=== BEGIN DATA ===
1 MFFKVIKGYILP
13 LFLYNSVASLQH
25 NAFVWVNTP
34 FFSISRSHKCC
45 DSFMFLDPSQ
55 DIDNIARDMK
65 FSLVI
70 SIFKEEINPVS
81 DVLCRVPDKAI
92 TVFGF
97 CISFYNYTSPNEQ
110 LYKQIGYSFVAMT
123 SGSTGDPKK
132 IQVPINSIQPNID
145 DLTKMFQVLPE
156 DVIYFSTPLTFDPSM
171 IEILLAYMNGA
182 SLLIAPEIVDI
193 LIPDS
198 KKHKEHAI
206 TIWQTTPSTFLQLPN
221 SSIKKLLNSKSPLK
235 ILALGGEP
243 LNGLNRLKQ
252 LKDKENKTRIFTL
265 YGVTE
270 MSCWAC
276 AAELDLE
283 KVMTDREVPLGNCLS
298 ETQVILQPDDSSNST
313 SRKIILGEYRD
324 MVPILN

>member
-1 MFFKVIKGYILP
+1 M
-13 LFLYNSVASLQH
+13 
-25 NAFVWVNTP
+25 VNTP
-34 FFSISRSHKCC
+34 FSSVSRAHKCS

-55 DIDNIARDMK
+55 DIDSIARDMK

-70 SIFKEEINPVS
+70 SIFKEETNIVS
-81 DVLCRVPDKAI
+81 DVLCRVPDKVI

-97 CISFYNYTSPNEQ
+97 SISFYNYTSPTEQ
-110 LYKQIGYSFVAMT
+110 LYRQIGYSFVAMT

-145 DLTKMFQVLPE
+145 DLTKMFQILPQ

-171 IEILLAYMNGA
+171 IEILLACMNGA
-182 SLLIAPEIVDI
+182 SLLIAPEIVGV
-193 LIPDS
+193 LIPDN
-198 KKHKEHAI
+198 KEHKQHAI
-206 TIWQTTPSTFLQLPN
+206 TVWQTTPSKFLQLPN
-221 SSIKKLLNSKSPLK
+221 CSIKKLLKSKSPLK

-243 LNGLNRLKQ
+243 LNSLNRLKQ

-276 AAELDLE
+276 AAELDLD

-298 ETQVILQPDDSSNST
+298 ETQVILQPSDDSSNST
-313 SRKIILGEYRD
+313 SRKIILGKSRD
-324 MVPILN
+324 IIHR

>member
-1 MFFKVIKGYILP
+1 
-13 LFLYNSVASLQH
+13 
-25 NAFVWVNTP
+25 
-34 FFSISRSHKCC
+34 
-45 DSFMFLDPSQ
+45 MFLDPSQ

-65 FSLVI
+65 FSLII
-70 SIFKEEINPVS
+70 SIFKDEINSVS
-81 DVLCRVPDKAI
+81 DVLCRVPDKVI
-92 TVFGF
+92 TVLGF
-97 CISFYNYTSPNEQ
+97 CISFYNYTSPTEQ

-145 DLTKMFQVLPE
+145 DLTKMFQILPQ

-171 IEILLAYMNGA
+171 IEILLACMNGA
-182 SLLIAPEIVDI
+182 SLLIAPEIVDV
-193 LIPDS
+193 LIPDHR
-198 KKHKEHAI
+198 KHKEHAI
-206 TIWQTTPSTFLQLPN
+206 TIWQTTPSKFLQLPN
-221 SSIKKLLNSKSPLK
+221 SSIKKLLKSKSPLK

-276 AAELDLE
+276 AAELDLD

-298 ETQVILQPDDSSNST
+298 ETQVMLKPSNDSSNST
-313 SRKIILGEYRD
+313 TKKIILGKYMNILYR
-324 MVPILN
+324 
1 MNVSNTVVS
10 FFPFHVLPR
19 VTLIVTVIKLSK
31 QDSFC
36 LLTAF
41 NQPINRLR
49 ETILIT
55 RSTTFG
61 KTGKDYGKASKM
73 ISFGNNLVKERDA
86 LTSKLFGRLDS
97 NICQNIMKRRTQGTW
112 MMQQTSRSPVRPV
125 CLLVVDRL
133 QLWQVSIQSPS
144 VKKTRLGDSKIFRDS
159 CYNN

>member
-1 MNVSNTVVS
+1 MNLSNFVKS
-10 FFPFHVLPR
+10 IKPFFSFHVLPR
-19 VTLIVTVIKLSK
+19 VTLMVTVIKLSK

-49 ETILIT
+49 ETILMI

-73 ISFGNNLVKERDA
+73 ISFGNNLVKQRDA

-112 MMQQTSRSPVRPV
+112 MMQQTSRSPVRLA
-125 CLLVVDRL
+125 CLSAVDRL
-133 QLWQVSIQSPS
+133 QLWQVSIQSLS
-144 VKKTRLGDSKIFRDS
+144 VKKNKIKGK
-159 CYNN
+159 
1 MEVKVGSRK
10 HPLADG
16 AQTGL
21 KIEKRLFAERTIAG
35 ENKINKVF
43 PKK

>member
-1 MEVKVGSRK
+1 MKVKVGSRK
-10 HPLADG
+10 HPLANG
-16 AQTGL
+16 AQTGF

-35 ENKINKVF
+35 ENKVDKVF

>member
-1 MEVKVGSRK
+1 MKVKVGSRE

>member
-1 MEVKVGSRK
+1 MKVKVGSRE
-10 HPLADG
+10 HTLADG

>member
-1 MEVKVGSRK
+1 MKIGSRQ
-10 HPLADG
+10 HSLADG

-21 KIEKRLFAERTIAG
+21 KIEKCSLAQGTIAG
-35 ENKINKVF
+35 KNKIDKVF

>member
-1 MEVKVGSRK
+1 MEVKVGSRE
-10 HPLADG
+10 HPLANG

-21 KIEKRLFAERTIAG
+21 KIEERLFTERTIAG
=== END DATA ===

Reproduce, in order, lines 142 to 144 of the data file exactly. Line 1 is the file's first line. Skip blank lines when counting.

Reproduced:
+19 VTLMVTVIKLSK

-49 ETILIT
+49 ETILMI